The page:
Saying Goodbye to Sugar (or gluten, or potato chips or basically anything yummy you never want to stop eating)

32309648_sAt some point in your quest for improving your health or your weight it’s inevitable that you’ll need to make some dietary changes to meet your goal(s). The first step can be challenging: You need to identify the specific nutritional modifications that will get you the farthest the fastest. This is where coaching and programs like my Sweet Freedom Reboot can be invaluable, But it’s actually the second step, implementation, that’s the hardest for most of us.

Sometimes we just need to adjust our portions or nutrient balance. Or you may learn, like me, that your system is reactive to certain foods or you’re straight up addicted to them. Bang: Suddenly you have to say good-bye to something you’ve been eating happily for years, maybe decades.

In walking hundreds of people through this “good-bye process” over the last 10 years, I’ve noticed some patterns that bear a remarkable resemblance to the famous Five Stages of Grief identified by Elizabeth Kubler-Ross in her now-classic 1969 book “On Death and Dying”.

Kubler-Ross interviewed over 500 people in the process of dying and conceived “The Model of Coping with Dying” based on a five stage process that she witnessed over and over again among the patients she studied. In her book she was very clear that not everyone goes through all of these stages, and the order isn’t always consistent, but there were enough similarities that she felt there was some clinical significance to the patterns in the way we process deep loss. The stages are: Denial, Anger, Bargaining, Depression, and Acceptance.

Using the Five Stages of Grief for giving up dairy or starchy carbs to get healthy may seem extreme, but if the shoe fits…

Here’s what it looks like when I and many, many of my clients are told that in order to achieve ________ (health/fitness goal), we need to give up _______ (certain food or category of food):

Denial: “I don’t think that test is accurate.” “That can’t be right – I’ve been eating ________ for years and I’m fine!” “Food reactions are a myth. My doctor says so.” “You’re a quack and I’m getting another coach!”
This stage is a kind of defense against bad news you really don’t want to hear. It can be short and intense or it can linger on for years. In my case I tried a bunch of different ways over about five years to “prove” that I could keep eating sugar…fail.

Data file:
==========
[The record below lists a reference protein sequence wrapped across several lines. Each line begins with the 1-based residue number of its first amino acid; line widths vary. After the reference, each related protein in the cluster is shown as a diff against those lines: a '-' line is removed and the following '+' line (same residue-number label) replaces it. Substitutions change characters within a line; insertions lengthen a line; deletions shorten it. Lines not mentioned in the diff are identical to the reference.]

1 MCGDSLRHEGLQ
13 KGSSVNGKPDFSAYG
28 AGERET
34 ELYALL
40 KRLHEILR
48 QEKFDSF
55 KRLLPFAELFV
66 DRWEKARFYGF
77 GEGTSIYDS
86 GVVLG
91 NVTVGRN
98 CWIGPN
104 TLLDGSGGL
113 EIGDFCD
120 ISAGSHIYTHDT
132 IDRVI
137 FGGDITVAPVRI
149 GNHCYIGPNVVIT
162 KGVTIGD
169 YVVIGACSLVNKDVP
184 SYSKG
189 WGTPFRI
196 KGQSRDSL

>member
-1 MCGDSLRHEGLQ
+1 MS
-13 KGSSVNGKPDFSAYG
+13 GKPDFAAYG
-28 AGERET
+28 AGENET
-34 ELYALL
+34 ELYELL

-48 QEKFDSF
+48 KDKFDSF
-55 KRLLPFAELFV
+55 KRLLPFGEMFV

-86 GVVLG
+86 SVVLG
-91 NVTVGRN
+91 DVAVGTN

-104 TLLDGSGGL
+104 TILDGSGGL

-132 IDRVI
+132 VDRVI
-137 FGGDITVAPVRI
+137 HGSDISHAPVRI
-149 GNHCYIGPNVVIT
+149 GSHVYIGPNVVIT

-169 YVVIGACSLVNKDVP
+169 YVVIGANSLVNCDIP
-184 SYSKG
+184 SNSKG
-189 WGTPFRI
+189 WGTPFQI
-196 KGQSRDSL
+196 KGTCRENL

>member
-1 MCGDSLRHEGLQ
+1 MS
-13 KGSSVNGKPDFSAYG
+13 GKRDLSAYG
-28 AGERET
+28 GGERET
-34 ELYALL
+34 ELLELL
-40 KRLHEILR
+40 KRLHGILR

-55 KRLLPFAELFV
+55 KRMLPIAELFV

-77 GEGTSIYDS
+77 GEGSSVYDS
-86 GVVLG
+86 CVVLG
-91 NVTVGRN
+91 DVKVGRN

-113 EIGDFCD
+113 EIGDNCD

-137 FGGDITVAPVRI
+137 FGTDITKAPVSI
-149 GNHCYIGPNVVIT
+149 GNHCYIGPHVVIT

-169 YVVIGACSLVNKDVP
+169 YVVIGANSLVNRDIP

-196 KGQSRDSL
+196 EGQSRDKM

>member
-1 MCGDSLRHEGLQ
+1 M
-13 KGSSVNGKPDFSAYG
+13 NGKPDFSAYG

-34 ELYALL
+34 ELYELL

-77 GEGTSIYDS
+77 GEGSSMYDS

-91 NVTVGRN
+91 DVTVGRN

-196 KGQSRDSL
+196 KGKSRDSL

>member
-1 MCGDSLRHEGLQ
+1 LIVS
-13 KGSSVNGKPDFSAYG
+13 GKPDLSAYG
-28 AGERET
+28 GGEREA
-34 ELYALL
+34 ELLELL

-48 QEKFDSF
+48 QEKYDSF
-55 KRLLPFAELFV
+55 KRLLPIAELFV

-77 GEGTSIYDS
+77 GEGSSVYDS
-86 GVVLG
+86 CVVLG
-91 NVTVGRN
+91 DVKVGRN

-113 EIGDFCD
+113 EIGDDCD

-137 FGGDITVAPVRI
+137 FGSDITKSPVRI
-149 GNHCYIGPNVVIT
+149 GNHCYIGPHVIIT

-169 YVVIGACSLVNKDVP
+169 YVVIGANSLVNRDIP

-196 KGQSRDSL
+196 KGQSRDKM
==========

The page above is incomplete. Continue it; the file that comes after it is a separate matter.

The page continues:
Anger: “This is so unfair!” “How come my sister can eat anything she wants and she doesn’t gain a pound?” “Can YOU eat ________? You suck!”
At this stage it’s gotten harder to deny the truth but you’re pretty pissed about the whole thing.

Bargaining
: “Okay, so what if I give ______ up all week except on Sunday cheat day?” “I will do ANYthing else – I’ll work out twice as hard if I can just eat _______.” “Okay, I know wheat isn’t good for me but flour’s not the problem, right? I’ll just eat gluten-free pretzels and gluten-free bread and gluten-free muffins, okay?”
This is what I call the stalling stage. It’s an attempt to delay the inevitable – we’re sure there must be some way we can avoid actually giving up this food for good.

Depression: “What is the point of eating if I can’t have ________?” “I don’t care, whatever.” “I’ll never meet my goal anyway so it doesn’t matter what I eat.”
At this stage the truth has usually started to sink in and there is some real sadness around it. The idea of never eating certain beloved foods again can even fill you with listlessness or apathy about your goals, as if giving up this food is something you have to do, but may not be worth the loss.

Acceptance: “I think this is going to be okay.” “There’s plenty of stuff I love I can still eat, and some of the substitutes are just as tasty as ________.” “I actually feel a lot better when I don’t eat _______ and I can live without it.” “I can totally do this.”
At this stage we’ve come to terms with the reality of this change. We can see and feel the clear benefits and are willing to actively alter our lives to make the change(s) permanent.

The process is usually cyclical, not linear, as most of us will go through several rounds of giving up the food and then eating it again before we truly acknowledge that it just doesn’t work for us. You can expect that as part of the normal process of making lifestyle change stick. It’s really good if you can cut yourself some slack here as you try to work at this deep level with something that’s been a habit for most of your life.

The good news about this grieving process is that when you let yourself move all the way through it and stick to your bigger goals, life generally starts feeling better than it did when you started.

If I could add one final stage to my “good-bye food” model, it would be:
Born-Again Abstinence: “You should really try giving up _________ – it’s amazing – it will change your life! I don’t even miss it!”

Comments

  1. Most excellent article. I went through this myself, and it’s both good and sad to know I went through these same steps multiple times; first IBS, then GERD, and the final blow was eosinophilic esophagitis (EoE) a year ago. I am amazed by this, if I had known, I might have done things differently – such as me screaming because I had to figure out what to eat!

    • Jeannette says:

      Oh Janice, I’m so sorry! You’re not alone, though. This kind of struggle is so common that I think it’s our human “norm”. I wish you more ease going forward. Warmly, Jeannette

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